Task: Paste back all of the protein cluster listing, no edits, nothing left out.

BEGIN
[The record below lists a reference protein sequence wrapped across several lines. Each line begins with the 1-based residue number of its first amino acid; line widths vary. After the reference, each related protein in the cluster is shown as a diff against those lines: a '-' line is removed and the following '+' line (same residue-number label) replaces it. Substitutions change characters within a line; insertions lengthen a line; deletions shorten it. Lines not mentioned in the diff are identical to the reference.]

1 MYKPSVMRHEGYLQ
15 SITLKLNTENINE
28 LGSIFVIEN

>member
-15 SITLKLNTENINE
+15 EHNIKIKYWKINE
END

[The record below lists a reference protein sequence wrapped across several lines. Each line begins with the 1-based residue number of its first amino acid; line widths vary. After the reference, each related protein in the cluster is shown as a diff against those lines: a '-' line is removed and the following '+' line (same residue-number label) replaces it. Substitutions change characters within a line; insertions lengthen a line; deletions shorten it. Lines not mentioned in the diff are identical to the reference.]

1 MYKPSVMRHEGYLQ
15 SITLKLNTENINE
28 LGSIFVIEN

>member
-15 SITLKLNTENINE
+15 EHNIKIKYWKINE